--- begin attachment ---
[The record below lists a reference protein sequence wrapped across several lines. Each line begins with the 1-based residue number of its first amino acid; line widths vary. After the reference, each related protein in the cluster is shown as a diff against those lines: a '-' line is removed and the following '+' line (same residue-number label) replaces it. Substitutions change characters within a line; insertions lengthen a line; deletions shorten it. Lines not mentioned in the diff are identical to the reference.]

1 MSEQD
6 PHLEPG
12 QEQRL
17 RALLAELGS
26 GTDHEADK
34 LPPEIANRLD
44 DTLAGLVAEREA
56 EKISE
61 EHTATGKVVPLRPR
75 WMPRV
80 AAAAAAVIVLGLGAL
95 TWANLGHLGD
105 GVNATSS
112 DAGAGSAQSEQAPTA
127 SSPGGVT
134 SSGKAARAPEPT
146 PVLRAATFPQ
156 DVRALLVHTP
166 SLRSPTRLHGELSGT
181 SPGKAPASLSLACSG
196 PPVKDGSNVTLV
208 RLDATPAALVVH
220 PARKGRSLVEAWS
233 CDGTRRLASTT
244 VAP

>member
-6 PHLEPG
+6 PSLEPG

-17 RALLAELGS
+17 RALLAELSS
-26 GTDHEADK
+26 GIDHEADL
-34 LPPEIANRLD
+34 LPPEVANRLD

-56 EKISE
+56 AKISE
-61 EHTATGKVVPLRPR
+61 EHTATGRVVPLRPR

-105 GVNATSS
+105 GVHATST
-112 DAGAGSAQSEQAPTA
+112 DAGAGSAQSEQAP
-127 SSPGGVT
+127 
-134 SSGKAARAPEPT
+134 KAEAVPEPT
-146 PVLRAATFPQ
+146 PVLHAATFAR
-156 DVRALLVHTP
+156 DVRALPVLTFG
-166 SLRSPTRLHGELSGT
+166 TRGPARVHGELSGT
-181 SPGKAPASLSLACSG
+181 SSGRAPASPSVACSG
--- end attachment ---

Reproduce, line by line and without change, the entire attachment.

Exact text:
[The record below lists a reference protein sequence wrapped across several lines. Each line begins with the 1-based residue number of its first amino acid; line widths vary. After the reference, each related protein in the cluster is shown as a diff against those lines: a '-' line is removed and the following '+' line (same residue-number label) replaces it. Substitutions change characters within a line; insertions lengthen a line; deletions shorten it. Lines not mentioned in the diff are identical to the reference.]

1 MSEQD
6 PHLEPG
12 QEQRL
17 RALLAELGS
26 GTDHEADK
34 LPPEIANRLD
44 DTLAGLVAEREA
56 EKISE
61 EHTATGKVVPLRPR
75 WMPRV
80 AAAAAAVIVLGLGAL
95 TWANLGHLGD
105 GVNATSS
112 DAGAGSAQSEQAPTA
127 SSPGGVT
134 SSGKAARAPEPT
146 PVLRAATFPQ
156 DVRALLVHTP
166 SLRSPTRLHGELSGT
181 SPGKAPASLSLACSG
196 PPVKDGSNVTLV
208 RLDATPAALVVH
220 PARKGRSLVEAWS
233 CDGTRRLASTT
244 VAP

>member
-6 PHLEPG
+6 PSLEPG

-17 RALLAELGS
+17 RALLAELSS
-26 GTDHEADK
+26 GIDHEADL
-34 LPPEIANRLD
+34 LPPEVANRLD

-56 EKISE
+56 AKISE
-61 EHTATGKVVPLRPR
+61 EHTATGRVVPLRPR

-105 GVNATSS
+105 GVHATST
-112 DAGAGSAQSEQAPTA
+112 DAGAGSAQSEQAP
-127 SSPGGVT
+127 
-134 SSGKAARAPEPT
+134 KAEAVPEPT
-146 PVLRAATFPQ
+146 PVLHAATFAR
-156 DVRALLVHTP
+156 DVRALPVLTFG
-166 SLRSPTRLHGELSGT
+166 TRGPARVHGELSGT
-181 SPGKAPASLSLACSG
+181 SSGRAPASPSVACSG